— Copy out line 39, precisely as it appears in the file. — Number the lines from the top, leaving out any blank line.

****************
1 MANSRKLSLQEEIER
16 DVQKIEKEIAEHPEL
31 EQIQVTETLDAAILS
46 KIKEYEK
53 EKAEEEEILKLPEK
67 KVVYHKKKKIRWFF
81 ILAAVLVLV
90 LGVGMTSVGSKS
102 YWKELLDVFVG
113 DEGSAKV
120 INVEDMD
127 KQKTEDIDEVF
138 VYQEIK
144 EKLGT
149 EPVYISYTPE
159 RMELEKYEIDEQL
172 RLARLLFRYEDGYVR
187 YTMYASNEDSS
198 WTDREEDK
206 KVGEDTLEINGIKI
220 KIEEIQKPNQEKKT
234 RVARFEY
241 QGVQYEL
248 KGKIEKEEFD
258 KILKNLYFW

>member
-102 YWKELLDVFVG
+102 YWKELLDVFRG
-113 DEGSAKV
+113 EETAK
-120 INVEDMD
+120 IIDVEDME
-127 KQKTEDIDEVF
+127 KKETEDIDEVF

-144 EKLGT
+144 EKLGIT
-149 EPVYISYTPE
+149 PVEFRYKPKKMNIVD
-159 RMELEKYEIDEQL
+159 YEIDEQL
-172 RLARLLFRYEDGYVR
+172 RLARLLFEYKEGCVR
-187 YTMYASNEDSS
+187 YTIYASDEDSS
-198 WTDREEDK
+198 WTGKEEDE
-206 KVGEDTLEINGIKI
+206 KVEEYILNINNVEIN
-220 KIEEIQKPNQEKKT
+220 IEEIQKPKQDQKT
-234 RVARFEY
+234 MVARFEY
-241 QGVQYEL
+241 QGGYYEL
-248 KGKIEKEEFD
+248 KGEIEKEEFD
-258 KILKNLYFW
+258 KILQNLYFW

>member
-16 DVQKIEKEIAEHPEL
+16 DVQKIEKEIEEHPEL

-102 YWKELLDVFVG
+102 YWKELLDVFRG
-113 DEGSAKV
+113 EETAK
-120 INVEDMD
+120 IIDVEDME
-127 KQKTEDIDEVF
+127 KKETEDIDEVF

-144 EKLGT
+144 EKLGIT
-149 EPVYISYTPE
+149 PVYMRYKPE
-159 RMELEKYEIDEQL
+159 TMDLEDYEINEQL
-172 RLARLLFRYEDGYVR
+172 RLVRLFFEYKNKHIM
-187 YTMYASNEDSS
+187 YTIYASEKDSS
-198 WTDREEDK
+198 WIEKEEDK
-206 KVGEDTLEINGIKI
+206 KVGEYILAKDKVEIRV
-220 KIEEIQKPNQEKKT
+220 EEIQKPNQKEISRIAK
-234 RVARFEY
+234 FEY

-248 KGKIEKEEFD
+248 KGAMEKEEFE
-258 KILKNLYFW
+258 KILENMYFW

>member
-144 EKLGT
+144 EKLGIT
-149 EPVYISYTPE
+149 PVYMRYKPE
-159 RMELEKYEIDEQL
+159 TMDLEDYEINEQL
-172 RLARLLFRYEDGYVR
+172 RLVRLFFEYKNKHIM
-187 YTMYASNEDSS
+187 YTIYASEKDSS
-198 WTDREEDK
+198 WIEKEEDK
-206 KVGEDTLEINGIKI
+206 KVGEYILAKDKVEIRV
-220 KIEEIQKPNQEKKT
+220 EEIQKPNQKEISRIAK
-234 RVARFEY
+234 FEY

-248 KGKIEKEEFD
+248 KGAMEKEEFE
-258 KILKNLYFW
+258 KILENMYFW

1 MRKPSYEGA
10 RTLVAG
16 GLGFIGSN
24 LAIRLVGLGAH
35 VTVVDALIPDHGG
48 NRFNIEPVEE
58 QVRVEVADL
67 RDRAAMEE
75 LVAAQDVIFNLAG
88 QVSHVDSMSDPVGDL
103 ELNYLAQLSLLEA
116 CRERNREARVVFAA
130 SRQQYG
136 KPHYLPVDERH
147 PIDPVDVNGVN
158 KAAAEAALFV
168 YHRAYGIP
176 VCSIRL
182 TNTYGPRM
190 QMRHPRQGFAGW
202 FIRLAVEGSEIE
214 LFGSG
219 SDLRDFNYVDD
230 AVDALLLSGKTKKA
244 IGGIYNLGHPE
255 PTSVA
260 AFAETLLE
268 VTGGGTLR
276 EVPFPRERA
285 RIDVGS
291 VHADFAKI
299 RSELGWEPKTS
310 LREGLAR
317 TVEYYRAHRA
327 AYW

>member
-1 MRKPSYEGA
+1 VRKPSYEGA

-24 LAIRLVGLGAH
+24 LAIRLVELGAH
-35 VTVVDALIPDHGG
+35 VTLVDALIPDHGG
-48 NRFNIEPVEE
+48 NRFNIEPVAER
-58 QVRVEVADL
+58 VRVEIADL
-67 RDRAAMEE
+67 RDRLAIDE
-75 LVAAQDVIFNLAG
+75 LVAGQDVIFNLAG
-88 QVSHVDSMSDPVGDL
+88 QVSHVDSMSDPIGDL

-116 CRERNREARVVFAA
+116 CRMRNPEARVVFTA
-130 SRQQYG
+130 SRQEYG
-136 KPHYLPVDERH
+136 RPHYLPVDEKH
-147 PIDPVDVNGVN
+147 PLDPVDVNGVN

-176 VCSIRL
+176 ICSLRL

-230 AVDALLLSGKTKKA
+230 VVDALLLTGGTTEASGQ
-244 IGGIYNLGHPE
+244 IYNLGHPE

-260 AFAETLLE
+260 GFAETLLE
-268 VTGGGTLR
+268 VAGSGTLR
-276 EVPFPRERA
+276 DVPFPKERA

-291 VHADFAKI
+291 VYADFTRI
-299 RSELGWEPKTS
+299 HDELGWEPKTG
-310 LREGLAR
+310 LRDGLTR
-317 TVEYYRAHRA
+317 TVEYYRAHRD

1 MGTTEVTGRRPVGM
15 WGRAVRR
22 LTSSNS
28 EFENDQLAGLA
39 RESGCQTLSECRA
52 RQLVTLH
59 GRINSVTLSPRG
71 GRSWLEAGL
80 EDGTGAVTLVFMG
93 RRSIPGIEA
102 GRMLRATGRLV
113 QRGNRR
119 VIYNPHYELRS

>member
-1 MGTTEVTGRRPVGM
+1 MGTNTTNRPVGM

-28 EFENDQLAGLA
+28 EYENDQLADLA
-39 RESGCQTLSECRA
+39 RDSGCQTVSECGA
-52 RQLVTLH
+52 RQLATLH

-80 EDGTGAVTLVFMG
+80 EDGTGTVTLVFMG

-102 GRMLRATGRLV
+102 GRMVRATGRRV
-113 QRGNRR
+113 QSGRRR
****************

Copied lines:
-159 RMELEKYEIDEQL